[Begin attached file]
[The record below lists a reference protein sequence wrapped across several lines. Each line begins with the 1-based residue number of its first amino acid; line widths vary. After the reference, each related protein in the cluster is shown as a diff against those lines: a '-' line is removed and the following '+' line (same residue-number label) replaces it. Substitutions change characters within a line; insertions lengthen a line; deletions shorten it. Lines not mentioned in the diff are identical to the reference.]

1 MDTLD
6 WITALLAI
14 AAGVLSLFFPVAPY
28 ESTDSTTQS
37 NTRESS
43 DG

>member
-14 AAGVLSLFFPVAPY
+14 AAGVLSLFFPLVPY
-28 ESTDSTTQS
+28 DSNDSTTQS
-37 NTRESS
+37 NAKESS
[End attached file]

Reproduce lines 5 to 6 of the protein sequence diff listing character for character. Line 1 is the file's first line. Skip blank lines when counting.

28 ESTDSTTQS
37 NTRESS